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Bible Secrets Revealed? A Response to the New History Channel Series
by Michael Kruger
Now, let me say that I really do enjoy documentaries on the Bible. They are usually done with very high quality, contain interviews of some of the world’s top scholars, and often raising intriguing and important questions. But, there are also dangers. Such documentaries run the risk of being overly sensationalistic, one-sided, and ultimately misleading.
Unfortunately, this new documentary from the History Channel tends to falter at precisely these points. While there are many positives–great production quality and intriguing content–this documentary quickly spins itself into some problem areas.
Thus, I am starting a new series here on my blog where I will review each new episode of Bible Secrets Revealed as it comes out. In regard to the first episode, Lost in Transmission, it is marked by the following characteristics.
1. Sensationalistic. Everybody loves a good conspiracy. It is built-in to the human (and particularly American) psyche. We love the idea that the truth has been suppressed for generations only to now be uncovered.
Unfortunately, the title of this new series feeds this conspiracy craving in all of us, and gives a sensationalistic feel to the whole enterprise. Bible Secrets Revealed. Really? This title implies that secrets have been kept from an unsuspecting public for two millennia (presumably by the church or other Christian leaders), only now to be graciously exposed by these noble scholars. Conclusion: you can trust secular scholars but not the church (or the Bible).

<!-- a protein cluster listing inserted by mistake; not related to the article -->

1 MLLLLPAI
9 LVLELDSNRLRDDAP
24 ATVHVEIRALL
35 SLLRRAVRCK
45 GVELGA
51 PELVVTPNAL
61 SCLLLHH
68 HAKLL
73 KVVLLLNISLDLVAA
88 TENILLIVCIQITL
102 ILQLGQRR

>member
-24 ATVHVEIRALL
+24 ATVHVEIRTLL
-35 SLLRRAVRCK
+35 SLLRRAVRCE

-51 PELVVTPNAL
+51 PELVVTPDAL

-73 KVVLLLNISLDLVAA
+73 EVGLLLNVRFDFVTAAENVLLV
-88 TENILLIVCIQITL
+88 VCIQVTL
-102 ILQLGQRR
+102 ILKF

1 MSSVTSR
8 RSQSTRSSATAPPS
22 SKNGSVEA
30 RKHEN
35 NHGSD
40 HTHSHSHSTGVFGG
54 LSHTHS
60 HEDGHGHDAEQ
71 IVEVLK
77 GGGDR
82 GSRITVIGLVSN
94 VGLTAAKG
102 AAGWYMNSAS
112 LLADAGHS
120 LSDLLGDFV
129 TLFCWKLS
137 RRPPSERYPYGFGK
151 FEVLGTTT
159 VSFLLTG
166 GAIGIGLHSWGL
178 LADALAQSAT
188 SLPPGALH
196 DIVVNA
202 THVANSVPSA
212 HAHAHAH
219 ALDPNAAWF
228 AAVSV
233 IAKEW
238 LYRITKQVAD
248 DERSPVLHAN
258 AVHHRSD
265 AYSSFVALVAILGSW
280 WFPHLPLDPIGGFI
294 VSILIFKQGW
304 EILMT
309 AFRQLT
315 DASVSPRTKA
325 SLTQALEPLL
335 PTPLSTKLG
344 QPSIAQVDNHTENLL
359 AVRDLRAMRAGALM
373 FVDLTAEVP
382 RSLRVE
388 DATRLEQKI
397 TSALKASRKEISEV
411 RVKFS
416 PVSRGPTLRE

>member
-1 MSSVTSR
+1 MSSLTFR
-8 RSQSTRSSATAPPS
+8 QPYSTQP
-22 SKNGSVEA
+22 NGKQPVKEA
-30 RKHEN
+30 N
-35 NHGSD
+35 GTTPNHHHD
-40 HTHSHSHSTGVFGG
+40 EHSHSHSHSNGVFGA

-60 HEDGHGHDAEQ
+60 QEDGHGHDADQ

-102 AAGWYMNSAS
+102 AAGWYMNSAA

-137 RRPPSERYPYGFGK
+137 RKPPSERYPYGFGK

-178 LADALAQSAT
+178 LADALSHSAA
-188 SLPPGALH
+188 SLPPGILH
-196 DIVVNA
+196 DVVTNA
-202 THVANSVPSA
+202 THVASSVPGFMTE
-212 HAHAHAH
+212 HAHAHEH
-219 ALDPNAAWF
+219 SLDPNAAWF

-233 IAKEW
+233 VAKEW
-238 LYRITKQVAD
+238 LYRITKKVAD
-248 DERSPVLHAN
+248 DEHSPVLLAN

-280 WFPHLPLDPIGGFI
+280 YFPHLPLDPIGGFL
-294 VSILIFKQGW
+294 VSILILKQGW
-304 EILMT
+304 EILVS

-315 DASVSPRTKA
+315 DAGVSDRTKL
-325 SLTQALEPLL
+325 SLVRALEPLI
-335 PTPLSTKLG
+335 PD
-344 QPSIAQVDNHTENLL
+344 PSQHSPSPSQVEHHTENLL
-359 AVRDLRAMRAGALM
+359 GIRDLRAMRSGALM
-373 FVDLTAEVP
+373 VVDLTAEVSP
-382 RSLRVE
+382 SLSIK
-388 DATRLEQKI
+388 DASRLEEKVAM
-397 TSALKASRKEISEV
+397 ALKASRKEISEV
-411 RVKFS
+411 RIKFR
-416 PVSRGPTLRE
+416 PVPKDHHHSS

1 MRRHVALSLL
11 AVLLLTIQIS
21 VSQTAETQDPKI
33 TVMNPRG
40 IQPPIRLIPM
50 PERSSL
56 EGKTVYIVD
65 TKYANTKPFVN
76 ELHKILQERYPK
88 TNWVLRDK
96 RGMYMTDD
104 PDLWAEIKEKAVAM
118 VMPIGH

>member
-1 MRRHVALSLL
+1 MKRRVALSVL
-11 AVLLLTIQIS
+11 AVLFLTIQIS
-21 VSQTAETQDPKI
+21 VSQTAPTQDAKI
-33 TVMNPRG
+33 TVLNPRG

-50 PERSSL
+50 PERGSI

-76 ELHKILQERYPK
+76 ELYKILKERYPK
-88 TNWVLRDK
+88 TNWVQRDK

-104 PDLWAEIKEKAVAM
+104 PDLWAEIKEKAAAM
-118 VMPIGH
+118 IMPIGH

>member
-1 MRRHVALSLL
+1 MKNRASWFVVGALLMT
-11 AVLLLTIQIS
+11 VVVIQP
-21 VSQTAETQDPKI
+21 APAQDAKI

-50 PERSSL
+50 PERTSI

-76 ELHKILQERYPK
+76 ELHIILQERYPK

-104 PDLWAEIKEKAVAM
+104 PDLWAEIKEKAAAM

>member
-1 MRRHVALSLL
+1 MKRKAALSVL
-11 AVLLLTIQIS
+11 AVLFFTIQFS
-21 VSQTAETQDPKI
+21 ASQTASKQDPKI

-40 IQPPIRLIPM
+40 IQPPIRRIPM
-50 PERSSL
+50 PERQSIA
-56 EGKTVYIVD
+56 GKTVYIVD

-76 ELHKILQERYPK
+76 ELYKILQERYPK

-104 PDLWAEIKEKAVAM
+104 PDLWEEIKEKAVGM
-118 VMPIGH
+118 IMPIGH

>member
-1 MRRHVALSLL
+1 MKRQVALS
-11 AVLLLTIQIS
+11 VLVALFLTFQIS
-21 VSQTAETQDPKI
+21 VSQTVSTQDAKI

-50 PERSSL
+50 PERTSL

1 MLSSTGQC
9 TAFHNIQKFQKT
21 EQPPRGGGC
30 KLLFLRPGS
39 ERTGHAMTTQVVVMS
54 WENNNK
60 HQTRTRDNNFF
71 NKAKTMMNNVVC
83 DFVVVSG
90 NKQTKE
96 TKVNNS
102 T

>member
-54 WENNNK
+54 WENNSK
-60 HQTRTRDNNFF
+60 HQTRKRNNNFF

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The sensationalism continues with overstated claims about the issues being “revealed” in this documentary. The narrator claims (with dramatic music in the background):
Now for the first time, an extraordinary series will challenge everything we think, everything we know, and everything we believe about the Bible.
To be sure, this documentary is decidedly not doing anything “for the first time,” but I suppose such claims are part of how such documentaries are promoted and sold. Moreover, it should be noted that when it says it will challenge what “we” believe about the Bible, what it really means it will challenge what evangelicals believe about the Bible. No liberal views are being challenged in this series (at least so far). Which leads to the next observation…
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